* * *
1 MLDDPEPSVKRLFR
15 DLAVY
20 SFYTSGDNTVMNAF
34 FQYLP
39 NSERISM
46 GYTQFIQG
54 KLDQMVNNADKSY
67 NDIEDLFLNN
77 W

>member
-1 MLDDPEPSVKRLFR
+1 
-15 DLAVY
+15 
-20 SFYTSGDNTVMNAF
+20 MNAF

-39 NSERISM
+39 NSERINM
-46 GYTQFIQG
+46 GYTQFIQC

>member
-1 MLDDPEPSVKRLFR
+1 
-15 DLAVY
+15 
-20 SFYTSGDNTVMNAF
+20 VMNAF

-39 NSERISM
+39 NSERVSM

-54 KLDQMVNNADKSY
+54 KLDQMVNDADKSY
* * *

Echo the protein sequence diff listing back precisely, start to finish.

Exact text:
1 MLDDPEPSVKRLFR
15 DLAVY
20 SFYTSGDNTVMNAF
34 FQYLP
39 NSERISM
46 GYTQFIQG
54 KLDQMVNNADKSY
67 NDIEDLFLNN
77 W

>member
-1 MLDDPEPSVKRLFR
+1 
-15 DLAVY
+15 
-20 SFYTSGDNTVMNAF
+20 MNAF

-39 NSERISM
+39 NSERINM
-46 GYTQFIQG
+46 GYTQFIQC

>member
-1 MLDDPEPSVKRLFR
+1 
-15 DLAVY
+15 
-20 SFYTSGDNTVMNAF
+20 VMNAF

-39 NSERISM
+39 NSERVSM

-54 KLDQMVNNADKSY
+54 KLDQMVNDADKSY